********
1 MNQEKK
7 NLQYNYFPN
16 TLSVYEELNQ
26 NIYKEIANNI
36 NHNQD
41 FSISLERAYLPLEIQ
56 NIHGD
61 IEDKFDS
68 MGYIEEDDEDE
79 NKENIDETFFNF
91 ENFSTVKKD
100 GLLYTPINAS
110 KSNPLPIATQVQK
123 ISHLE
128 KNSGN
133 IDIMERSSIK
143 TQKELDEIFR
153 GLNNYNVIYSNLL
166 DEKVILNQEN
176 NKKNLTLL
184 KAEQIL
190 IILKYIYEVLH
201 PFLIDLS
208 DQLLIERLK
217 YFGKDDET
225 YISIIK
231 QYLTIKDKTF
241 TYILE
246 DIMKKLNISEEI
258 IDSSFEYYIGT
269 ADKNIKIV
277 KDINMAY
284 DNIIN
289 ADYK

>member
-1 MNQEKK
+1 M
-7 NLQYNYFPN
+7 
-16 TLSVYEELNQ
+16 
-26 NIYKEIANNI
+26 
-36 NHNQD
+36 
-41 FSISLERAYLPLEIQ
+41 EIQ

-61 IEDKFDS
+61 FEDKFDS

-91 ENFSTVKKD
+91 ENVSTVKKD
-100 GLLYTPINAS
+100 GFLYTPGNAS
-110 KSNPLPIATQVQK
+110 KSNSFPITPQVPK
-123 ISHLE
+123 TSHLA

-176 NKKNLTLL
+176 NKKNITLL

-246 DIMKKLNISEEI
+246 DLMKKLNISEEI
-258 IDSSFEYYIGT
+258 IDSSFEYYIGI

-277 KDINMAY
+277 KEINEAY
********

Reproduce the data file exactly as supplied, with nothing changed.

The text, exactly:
1 MNQEKK
7 NLQYNYFPN
16 TLSVYEELNQ
26 NIYKEIANNI
36 NHNQD
41 FSISLERAYLPLEIQ
56 NIHGD
61 IEDKFDS
68 MGYIEEDDEDE
79 NKENIDETFFNF
91 ENFSTVKKD
100 GLLYTPINAS
110 KSNPLPIATQVQK
123 ISHLE
128 KNSGN
133 IDIMERSSIK
143 TQKELDEIFR
153 GLNNYNVIYSNLL
166 DEKVILNQEN
176 NKKNLTLL
184 KAEQIL
190 IILKYIYEVLH
201 PFLIDLS
208 DQLLIERLK
217 YFGKDDET
225 YISIIK
231 QYLTIKDKTF
241 TYILE
246 DIMKKLNISEEI
258 IDSSFEYYIGT
269 ADKNIKIV
277 KDINMAY
284 DNIIN
289 ADYK

>member
-1 MNQEKK
+1 M
-7 NLQYNYFPN
+7 
-16 TLSVYEELNQ
+16 
-26 NIYKEIANNI
+26 
-36 NHNQD
+36 
-41 FSISLERAYLPLEIQ
+41 EIQ

-61 IEDKFDS
+61 FEDKFDS

-91 ENFSTVKKD
+91 ENVSTVKKD
-100 GLLYTPINAS
+100 GFLYTPGNAS
-110 KSNPLPIATQVQK
+110 KSNSFPITPQVPK
-123 ISHLE
+123 TSHLA

-176 NKKNLTLL
+176 NKKNITLL

-246 DIMKKLNISEEI
+246 DLMKKLNISEEI
-258 IDSSFEYYIGT
+258 IDSSFEYYIGI

-277 KDINMAY
+277 KEINEAY